"If we could all speak with one common language, the debates would be false debates," she said, "so therefore there will always be a place for French."

So there we are! After two and a half hours of frank discussion, the neutral observer (of which I am) heard lots of talk of action that needs to be taken to preserve the future use of the French language, but very little of any concrete measures... Perhaps that is for next time?

Oops! Rachita Dati admits she 'can't stand' being an MEP

Oops! Now what was that I was saying about Parliament making headlines for the wrong reasons this week? The most recent offender this time is French MEP Rachida Dati, who accidentally (or purposefully?) took a phonecall in the Strasbourg plenary chamber forgetting she was wearing a microphone for a documentary about her that she commissioned...

Rachita Dati (Photo: Telegraph)

While that wasn't a major gaffe in itself, what she did say may cause some embarrassment to all parties - notably she was caught on camera complaining about the boredom of her parliamentary job and revealed she is only showing up because of the media....

It is worth recalling here that Miss Dati was promoted from Nicolas Sarkozy's staff to the post of Justice Minister when he won office in 2007, a move that was heavily-criticized for her lack of experience. She was thus in the press spotlight since her appointment which perhaps contributed to her spectacular downfall, making numerous mistakes and being dispatched away from France by Sarzoky to the European Parliament.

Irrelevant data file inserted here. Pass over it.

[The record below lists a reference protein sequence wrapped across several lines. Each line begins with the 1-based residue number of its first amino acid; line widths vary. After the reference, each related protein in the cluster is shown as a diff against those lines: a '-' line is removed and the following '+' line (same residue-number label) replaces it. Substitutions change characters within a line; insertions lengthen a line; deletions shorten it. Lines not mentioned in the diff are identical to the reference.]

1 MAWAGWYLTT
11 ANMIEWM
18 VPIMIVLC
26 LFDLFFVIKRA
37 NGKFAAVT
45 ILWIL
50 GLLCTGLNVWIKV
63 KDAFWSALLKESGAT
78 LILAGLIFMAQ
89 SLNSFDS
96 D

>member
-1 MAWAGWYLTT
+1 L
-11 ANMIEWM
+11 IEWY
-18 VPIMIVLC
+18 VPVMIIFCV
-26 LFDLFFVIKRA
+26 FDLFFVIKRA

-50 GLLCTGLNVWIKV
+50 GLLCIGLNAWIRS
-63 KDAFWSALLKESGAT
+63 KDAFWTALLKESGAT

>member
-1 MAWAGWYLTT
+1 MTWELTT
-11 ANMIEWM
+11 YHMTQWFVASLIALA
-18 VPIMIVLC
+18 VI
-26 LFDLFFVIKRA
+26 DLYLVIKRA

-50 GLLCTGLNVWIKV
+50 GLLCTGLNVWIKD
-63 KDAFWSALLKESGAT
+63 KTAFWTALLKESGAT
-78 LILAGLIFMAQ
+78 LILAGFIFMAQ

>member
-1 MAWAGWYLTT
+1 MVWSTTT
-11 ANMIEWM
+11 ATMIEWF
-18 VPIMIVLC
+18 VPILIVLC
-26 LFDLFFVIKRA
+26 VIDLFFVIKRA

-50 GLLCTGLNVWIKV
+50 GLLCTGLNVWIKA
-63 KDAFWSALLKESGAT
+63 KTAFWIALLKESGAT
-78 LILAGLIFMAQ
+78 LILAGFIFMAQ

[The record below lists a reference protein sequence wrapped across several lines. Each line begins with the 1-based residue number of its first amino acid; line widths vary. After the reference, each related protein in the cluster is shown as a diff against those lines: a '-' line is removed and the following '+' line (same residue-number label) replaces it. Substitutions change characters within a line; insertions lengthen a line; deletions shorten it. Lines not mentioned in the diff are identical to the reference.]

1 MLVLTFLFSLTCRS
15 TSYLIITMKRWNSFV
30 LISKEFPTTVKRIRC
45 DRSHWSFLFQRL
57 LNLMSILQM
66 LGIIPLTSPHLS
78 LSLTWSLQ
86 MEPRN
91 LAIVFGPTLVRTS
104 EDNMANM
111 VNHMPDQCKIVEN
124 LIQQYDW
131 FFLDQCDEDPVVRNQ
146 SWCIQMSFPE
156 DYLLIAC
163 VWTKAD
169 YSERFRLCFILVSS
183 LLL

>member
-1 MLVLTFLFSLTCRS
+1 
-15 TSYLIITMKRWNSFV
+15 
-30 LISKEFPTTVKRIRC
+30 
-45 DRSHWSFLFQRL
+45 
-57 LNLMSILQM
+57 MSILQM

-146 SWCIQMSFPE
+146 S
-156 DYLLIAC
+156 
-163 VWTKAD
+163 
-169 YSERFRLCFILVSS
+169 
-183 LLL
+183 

Clearly disappointed with this outcome, the 44-year-old politician (who did state she had no desire to become an MEP after being ejected from President Nicolas Sarkozy's cabinet) has been striving to make a big impression with a view of heading back to France, positioning herself to run for the national Parliament in the next national elections and then as future Mayor of Paris (she is already Mayor of the left bank's 7th arrondissement).

Therefore as you'd expect, she is cultivating her media image as a hard working parliamentarian which leads us back to why she had a microphone on her lapel in Strasbourg yesterday - she was being filmed by the M6 channel which for a piece on "a day in the life of Rachida Dati".

What exactly she said in the video above translates as follows: "I am in the Strasbourg parliament chamber. I can't stand this, I can't stand this. I think there is going to be bloodshed before I get to the end of my term. I have to stay here, play clever, because there are a few press around and there's the election of [Commission President] Barroso... When you're in Strasbourg, they see you if you don't vote. If you don't [vote], that means that you're not there." **